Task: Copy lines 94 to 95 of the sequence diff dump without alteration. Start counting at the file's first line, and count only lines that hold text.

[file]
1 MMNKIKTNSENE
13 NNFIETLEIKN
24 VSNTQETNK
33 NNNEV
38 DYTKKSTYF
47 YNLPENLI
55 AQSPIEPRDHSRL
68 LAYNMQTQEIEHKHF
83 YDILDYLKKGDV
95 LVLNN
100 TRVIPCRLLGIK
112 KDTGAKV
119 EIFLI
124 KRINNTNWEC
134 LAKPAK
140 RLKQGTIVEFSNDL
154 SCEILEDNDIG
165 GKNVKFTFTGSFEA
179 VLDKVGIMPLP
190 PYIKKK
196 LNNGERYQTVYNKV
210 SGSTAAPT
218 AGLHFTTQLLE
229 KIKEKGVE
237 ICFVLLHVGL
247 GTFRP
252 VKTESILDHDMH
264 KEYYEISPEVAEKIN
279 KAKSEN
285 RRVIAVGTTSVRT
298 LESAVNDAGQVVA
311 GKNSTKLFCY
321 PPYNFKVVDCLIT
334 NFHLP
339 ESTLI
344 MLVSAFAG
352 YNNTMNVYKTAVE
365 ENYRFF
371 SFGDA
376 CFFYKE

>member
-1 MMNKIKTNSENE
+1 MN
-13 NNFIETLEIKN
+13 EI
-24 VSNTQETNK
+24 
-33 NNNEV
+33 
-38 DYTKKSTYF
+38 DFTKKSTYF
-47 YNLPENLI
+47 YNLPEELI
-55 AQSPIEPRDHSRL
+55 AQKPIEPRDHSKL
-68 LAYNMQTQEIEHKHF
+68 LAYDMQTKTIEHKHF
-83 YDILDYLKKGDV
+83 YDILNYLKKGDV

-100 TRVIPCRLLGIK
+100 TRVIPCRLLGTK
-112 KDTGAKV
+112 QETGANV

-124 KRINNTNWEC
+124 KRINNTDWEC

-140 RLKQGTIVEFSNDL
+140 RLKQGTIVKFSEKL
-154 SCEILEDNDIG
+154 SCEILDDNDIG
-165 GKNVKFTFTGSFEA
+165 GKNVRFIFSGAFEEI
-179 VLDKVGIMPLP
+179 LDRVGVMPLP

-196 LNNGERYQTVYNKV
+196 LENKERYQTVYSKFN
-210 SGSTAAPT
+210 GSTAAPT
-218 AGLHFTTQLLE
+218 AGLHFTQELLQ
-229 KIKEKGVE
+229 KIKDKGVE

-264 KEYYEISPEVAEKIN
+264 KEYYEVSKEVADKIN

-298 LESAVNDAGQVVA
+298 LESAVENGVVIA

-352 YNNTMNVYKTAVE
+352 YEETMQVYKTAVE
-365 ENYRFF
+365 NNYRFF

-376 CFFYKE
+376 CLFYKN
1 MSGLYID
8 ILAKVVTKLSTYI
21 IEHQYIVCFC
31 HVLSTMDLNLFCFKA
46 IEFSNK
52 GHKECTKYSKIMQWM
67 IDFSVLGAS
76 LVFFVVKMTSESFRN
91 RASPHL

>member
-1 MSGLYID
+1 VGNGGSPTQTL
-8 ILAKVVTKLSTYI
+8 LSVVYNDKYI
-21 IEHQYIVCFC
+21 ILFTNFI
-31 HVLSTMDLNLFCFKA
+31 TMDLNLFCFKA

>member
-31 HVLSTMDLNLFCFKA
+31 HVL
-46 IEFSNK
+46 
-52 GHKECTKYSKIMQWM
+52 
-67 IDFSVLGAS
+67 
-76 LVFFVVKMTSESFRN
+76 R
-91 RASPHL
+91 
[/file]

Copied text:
21 IEHQYIVCFC
31 HVLSTMDLNLFCFKA